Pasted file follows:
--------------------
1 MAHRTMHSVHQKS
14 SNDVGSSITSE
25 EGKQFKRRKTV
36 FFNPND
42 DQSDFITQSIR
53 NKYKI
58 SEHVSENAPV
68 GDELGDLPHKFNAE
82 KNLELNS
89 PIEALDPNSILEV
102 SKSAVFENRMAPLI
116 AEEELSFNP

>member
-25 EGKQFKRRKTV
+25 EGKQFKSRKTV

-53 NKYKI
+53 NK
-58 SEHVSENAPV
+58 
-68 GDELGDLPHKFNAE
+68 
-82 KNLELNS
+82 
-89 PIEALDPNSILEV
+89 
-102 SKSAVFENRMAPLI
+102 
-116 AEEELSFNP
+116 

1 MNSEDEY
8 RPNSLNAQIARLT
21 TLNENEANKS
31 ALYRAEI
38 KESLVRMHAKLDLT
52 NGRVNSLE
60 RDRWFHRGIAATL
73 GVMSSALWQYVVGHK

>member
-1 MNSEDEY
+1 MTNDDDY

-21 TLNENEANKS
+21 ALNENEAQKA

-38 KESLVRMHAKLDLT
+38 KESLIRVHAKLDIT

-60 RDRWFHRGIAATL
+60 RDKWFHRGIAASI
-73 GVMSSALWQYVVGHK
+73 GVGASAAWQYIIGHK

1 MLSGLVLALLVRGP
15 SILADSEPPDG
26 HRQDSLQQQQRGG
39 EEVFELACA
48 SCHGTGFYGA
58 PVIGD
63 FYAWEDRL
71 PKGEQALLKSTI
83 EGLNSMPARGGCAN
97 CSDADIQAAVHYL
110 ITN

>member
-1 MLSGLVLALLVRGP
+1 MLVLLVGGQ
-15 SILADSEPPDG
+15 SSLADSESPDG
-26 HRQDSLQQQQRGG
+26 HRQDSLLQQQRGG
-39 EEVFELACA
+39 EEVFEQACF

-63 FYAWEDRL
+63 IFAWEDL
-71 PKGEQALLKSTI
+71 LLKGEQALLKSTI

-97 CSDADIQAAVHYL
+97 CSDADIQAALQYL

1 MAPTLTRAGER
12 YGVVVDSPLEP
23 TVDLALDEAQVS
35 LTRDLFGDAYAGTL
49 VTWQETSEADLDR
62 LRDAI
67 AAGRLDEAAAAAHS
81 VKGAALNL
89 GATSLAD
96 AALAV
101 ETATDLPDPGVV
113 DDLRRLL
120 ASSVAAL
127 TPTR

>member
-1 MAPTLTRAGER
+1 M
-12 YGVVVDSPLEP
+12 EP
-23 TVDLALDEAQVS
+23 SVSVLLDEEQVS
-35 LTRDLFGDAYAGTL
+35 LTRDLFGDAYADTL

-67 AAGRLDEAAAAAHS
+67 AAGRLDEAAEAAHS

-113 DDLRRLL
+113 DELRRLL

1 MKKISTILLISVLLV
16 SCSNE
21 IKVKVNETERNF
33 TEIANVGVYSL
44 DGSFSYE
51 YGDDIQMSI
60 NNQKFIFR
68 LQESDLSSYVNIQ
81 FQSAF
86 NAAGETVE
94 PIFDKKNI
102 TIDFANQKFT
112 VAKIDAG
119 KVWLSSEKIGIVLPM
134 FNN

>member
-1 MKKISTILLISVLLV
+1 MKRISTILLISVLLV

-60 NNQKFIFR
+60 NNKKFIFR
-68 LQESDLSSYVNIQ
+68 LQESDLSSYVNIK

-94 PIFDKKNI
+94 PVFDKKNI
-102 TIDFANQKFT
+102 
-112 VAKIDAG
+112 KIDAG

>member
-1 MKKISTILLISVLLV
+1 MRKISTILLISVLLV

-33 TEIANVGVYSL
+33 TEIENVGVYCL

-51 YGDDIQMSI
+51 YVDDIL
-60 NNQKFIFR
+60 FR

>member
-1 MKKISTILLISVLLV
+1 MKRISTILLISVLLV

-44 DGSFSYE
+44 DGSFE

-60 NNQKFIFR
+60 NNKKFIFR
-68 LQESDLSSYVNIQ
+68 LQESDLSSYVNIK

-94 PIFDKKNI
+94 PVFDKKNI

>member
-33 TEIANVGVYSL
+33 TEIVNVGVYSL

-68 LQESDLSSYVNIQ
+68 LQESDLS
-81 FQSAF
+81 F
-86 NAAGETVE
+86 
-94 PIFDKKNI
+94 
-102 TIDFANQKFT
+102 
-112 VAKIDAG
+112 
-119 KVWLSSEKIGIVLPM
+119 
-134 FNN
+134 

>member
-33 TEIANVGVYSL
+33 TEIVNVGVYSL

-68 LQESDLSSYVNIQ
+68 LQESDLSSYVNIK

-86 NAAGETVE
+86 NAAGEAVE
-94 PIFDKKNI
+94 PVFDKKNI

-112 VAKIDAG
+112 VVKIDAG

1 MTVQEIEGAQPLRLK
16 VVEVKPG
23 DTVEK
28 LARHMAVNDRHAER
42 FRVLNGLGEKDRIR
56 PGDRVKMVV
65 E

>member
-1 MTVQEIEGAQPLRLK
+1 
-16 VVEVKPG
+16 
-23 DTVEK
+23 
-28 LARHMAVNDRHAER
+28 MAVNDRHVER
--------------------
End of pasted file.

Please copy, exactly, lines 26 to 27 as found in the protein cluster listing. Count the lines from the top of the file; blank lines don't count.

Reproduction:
-102 SKSAVFENRMAPLI
+102 